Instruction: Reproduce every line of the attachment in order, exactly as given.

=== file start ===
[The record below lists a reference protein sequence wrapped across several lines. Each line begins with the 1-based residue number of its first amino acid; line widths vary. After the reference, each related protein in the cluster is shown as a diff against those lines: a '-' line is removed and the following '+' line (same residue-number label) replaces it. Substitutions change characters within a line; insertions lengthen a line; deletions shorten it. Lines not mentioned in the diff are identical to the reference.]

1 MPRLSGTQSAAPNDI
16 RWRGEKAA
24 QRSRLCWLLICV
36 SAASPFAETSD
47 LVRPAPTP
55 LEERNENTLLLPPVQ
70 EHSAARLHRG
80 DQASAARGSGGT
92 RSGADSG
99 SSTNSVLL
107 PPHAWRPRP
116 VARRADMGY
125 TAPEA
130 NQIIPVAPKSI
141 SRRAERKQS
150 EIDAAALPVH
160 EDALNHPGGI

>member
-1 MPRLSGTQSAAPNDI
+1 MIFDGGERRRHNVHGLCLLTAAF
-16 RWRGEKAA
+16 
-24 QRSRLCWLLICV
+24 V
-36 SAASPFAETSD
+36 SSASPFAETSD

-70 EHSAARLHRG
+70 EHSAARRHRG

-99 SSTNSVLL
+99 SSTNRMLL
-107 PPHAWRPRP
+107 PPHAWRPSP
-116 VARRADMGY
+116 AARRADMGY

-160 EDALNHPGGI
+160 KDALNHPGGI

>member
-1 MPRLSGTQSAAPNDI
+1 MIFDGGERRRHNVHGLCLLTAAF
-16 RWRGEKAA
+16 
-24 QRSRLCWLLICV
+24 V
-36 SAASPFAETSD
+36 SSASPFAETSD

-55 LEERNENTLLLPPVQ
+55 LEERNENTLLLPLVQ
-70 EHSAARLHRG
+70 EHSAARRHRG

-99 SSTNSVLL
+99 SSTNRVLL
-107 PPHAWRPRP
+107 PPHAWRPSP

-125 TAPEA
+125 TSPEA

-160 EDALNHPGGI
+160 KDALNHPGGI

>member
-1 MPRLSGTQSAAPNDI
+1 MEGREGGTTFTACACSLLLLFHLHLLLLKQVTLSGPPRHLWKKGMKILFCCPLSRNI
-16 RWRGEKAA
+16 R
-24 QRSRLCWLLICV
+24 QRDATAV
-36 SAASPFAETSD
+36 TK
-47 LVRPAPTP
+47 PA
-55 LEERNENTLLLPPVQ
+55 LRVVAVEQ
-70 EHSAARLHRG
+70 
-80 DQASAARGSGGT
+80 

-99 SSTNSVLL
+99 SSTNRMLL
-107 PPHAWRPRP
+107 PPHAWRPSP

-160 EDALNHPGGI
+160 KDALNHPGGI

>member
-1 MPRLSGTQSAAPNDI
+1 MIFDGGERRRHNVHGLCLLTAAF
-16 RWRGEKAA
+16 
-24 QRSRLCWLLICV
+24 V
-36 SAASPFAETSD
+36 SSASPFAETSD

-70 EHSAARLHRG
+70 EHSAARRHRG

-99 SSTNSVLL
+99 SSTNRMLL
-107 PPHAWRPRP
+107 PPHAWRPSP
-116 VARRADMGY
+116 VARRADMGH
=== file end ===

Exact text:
[The record below lists a reference protein sequence wrapped across several lines. Each line begins with the 1-based residue number of its first amino acid; line widths vary. After the reference, each related protein in the cluster is shown as a diff against those lines: a '-' line is removed and the following '+' line (same residue-number label) replaces it. Substitutions change characters within a line; insertions lengthen a line; deletions shorten it. Lines not mentioned in the diff are identical to the reference.]

1 MPRLSGTQSAAPNDI
16 RWRGEKAA
24 QRSRLCWLLICV
36 SAASPFAETSD
47 LVRPAPTP
55 LEERNENTLLLPPVQ
70 EHSAARLHRG
80 DQASAARGSGGT
92 RSGADSG
99 SSTNSVLL
107 PPHAWRPRP
116 VARRADMGY
125 TAPEA
130 NQIIPVAPKSI
141 SRRAERKQS
150 EIDAAALPVH
160 EDALNHPGGI

>member
-1 MPRLSGTQSAAPNDI
+1 MIFDGGERRRHNVHGLCLLTAAF
-16 RWRGEKAA
+16 
-24 QRSRLCWLLICV
+24 V
-36 SAASPFAETSD
+36 SSASPFAETSD

-70 EHSAARLHRG
+70 EHSAARRHRG

-99 SSTNSVLL
+99 SSTNRMLL
-107 PPHAWRPRP
+107 PPHAWRPSP
-116 VARRADMGY
+116 AARRADMGY

-160 EDALNHPGGI
+160 KDALNHPGGI

>member
-1 MPRLSGTQSAAPNDI
+1 MIFDGGERRRHNVHGLCLLTAAF
-16 RWRGEKAA
+16 
-24 QRSRLCWLLICV
+24 V
-36 SAASPFAETSD
+36 SSASPFAETSD

-55 LEERNENTLLLPPVQ
+55 LEERNENTLLLPLVQ
-70 EHSAARLHRG
+70 EHSAARRHRG

-99 SSTNSVLL
+99 SSTNRVLL
-107 PPHAWRPRP
+107 PPHAWRPSP

-125 TAPEA
+125 TSPEA

-160 EDALNHPGGI
+160 KDALNHPGGI

>member
-1 MPRLSGTQSAAPNDI
+1 MEGREGGTTFTACACSLLLLFHLHLLLLKQVTLSGPPRHLWKKGMKILFCCPLSRNI
-16 RWRGEKAA
+16 R
-24 QRSRLCWLLICV
+24 QRDATAV
-36 SAASPFAETSD
+36 TK
-47 LVRPAPTP
+47 PA
-55 LEERNENTLLLPPVQ
+55 LRVVAVEQ
-70 EHSAARLHRG
+70 
-80 DQASAARGSGGT
+80 

-99 SSTNSVLL
+99 SSTNRMLL
-107 PPHAWRPRP
+107 PPHAWRPSP

-160 EDALNHPGGI
+160 KDALNHPGGI

>member
-1 MPRLSGTQSAAPNDI
+1 MIFDGGERRRHNVHGLCLLTAAF
-16 RWRGEKAA
+16 
-24 QRSRLCWLLICV
+24 V
-36 SAASPFAETSD
+36 SSASPFAETSD

-70 EHSAARLHRG
+70 EHSAARRHRG

-99 SSTNSVLL
+99 SSTNRMLL
-107 PPHAWRPRP
+107 PPHAWRPSP
-116 VARRADMGY
+116 VARRADMGH